Sunday, November 6, 2011
Out of Joint
My alarm clock squawks at me at 6:38 AM, a particular minute selected to leave me just enough time to get dressed, eat, and brush my teeth and be out the door to catch the three-minutes'-walk-away Metro to work at 7:05.
I dress and I eat and I brush and I'm gone. And I get to the Metro, and the escalators aren't working. And the metal gating is shut across the entrance at the bottom. It's unusual, I reason, but perhaps they don't open until just before the first train arrives. (At 7 AM on a Sunday, this kind of thinking makes sense.)
Looking past the escalators, I spy a guy waiting by the elevator. There's a little red light visible below the call button, indicating he's trying to get in touch with WMATA folk because there's a problem. Before long he gives up and walks off. Just after he leaves I hear some noise emanating from the call wall. I go over in the hopes of carrying the departed man's torch and finding out what's going on, but communication ceases just as I arrive.
I drift back to the escalator, wondering when they're going to open and if I'm going to need to catch the bus, and then the same crackle of static and unintelligible sound bursts from the call wall. Again I saunter over, and again I'm too late.
Now I'm getting concerned. I'm going to miss the train, it's almost (and I pull out my phone to see what time it is)--
And there's a moment of confusion, of displacement. whatwhatwhaaaaaat? And then, realization:
The idea that time could be changed by fiat has always seemed a little weird to me, but in reality it is both sensible--the 24 hour day is an invention of man, not a fact of nature, and as such is open to revision--and regular, as is collective ambivalence toward it. The New Republic thought President Bush and Congress's lame attempt to lower the nation's energy use by adjusting the duration of Daylight Savings Time and "changing time itself" was "unsettling and creepily disproportionate," and DST itself has come under close scrutiny since its inception.
Time and history itself have been subject to edicts of rulers and religions since, well, forever. Setting aside the multiplicity of calendars that exist across cultures (including the Mayans' whose ostensible end next year will doom us all), the passage and record of time has changed frequently within Western society. Pope Gregory VIII instituted a new calendar in 1582, but because England had by then become Protestant and contrary to papal edict, it continued using the Julian calendar until 1752, and lost 11 days in the process, going from September 2 to 14 in a moment, and moved the beginning of the year from March to January. The revolutionary government of France established a new chronology entirely, starting over with Year Zero, and instituting a new calendar of its own. Compared to these measures, Daylight Savings is mere technocratic tinkering.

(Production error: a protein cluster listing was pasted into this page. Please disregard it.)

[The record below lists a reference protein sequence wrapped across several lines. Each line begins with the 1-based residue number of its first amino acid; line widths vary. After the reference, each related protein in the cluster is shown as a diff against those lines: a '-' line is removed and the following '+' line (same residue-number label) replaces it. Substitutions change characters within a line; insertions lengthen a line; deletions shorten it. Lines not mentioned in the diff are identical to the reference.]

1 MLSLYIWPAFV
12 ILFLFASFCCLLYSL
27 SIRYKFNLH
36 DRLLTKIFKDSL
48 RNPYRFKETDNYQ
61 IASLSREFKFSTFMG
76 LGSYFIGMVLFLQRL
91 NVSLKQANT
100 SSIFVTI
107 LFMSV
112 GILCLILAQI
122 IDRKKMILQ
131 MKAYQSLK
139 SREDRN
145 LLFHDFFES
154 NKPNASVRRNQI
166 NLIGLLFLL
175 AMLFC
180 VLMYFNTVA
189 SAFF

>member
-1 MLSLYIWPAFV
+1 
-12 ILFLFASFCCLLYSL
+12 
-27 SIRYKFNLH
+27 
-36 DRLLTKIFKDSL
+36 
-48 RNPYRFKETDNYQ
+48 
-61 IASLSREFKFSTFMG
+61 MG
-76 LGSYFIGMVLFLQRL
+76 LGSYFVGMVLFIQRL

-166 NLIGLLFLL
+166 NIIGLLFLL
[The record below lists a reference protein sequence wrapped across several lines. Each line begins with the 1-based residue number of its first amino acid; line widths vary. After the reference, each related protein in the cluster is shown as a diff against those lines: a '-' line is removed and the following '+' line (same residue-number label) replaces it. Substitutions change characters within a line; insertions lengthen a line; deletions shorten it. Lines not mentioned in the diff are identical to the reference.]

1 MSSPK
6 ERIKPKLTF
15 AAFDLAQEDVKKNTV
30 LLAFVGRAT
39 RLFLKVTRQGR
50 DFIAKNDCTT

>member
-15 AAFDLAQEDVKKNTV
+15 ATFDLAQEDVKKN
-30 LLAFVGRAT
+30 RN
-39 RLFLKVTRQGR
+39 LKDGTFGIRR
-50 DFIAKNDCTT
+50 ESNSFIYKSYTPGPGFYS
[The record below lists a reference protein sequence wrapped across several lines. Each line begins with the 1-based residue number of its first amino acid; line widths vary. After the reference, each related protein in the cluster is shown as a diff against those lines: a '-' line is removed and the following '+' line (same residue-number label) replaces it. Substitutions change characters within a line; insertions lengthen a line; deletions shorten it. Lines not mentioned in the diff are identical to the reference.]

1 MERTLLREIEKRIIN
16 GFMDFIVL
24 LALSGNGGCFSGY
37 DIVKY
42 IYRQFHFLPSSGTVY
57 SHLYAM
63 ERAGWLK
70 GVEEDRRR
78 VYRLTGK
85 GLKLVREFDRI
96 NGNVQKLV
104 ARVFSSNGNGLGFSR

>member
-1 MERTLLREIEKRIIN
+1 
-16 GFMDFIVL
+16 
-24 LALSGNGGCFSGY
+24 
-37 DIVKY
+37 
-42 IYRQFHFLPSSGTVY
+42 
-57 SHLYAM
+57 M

Yet it's enough to offset; my feeling of displacement never quite leaves. I arrive at work earlier than usual, 7:30ish, but nobody else is there, and the kitchen is locked. It's not until just after 8 that I can get in and get started, and so everything gets off now to a late start. The morning flies, and after a brief lunch spasm of food traffic business trickles. I'm lucky to find some corn beef that needs slicing to keep me occupied for 45 minutes, after which I'm told to leave, around 3:30.
After picking up a book at the library I head across town and settle in to a cafe with the book and a $3.30 mocha to pass the time before the shift at my other job. As five o' clock nears, I start feeling increasingly anxious.
Don't I have somewhere to be? I check the time, and it's only five, I still have another hour before my shift starts. But if the regular flow of time had been maintained, if Daylight Savings hadn't set us all back, I would be starting the shift now. It's incredibly disorienting, like time travel with a dash of deja vu.
The sense of existing outside of time isn't novel--it's the reason for jet lag (travel by jet, of course, being a sign of man's mastery of nature that by crossing vast distances so quick he has managed to shrink time). But air travel is disruptive to one's routine, unless, of course, one is a pilot or stewardess. Daylight Savings upsets the hours of the day but leaves one's patterns of activity untouched. The surprise in being caught unawares after the changeover is what makes it different from voluntarily getting up earlier. The disconnect in the expectation and the actual result--of having, by realization, an extra hour that just before did not exist in one's mind--makes one acutely aware one's chronological position, as if flowing down the river of time one had gotten stuck against some branches or rocks and suddenly could stop and take stock of one's surroundings.
Not that in such a state one's sensitivity necessarily translates into accuracy. Before my shift started I was chatting with a co-worker. I checked the time, 5:45, and then continued talking. Eventually she asked what time it was, we would have to get going soon.
"5:51, I'll bet you," I said. If I've checked recently I'm usually pretty spot-on in my guestimation of how many minutes have elapsed. And yet, it was in reality only 5:47.